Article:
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blueprintArchitecture, engineering, and construction firms face a variety of challenges when it comes to public relations. The services that A/E/C companies offer are often complex and not highly visible. Firms need to secure permission from clients to discuss projects. There is uncertainty about how to communicate the work to non-professionals. All of these challenges can pose concerns for A/E/C firms, but there are some simple steps that you can use to craft a compelling story.

  • Recent Work: The best place to start looking for compelling stories is with your most successful and recent work. What projects are you most proud of? Why? What challenges did you overcome and how were you creative in addressing them? These types of questions can pull out critical information and serve as the foundation for your story. As with any good story, pose a problem and then solve it. You make it more compelling by adding context. Some of the best stories from A/E/C firms — whether in the media or as cast studies — show how much money was saved by a certain technique or the environmental impact of a project.
  • Your People: Many of the most compelling stories, regardless of the industry, originate with people. We love to read about other people, especially if we can relate to them or root for them. Think about associates and principals at your firm. Does anyone have a unique background? What hobbies or community involvement do they enjoy? Some of the best stories are about firm leaders who have worked their way through the ranks starting at an entry level position and then evolving with the firm.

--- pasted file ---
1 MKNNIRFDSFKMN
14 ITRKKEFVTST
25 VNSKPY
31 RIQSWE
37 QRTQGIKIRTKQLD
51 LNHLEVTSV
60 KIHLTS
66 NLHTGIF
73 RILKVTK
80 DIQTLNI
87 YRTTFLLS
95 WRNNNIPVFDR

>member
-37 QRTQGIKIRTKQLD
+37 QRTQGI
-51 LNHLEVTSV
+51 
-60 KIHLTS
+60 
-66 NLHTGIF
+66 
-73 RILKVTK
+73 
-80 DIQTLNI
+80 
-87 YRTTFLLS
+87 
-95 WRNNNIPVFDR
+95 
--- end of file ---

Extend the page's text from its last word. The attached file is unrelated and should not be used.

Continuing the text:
• Your Clients: Don’t forget about looking to your clients for compelling stories. This approach often unfolds in two ways. One option is to tell your client story. Describer what’s unique about them and discuss how you helped them realize a dream or goal. This approach has the advantage of building stronger client relationships because you’re keeping the focus on the client. They’ll remember that in the future. Another angle is to ask a client to tell your story. Whether in writing or on video, ask the client to talk about their experience with you on a project. By having them take the lead, you’ll highlight how close your partnership was and reinforce your commitment to clients.
  • Evergreen Topics: Your work, people, and clients are the first places to look for stories. They’re the easiest stories to identify and write. However, if you’re having trouble there or have exhausted your options, take a look at the calendar. Seriously. Evergreen topics are those that come around once a year. By aligning a story with something timely and relevant you’ll make it much more compelling. For example, if you work on lots of athletic fields or projects, consider the start of spring training or football camps as times of the year to position stories about your work on athletic facilities. It will be top of mind for reporters and potential clients.

Once you’ve identified creative and compelling stories, you need to determine how to share those stories. Check out our previous blog posts about media outreach tips and leveraging results for more on this front. Also, A/E/C firms and professionals should keep in mind that these stories don’t all have to be shared with media outlets. They can serve other important communications and marketing purposes, such as online case studies, award submissions, and project examples in proposals.

Your firm has these stories. Now it’s a matter of finding them. Good hunting!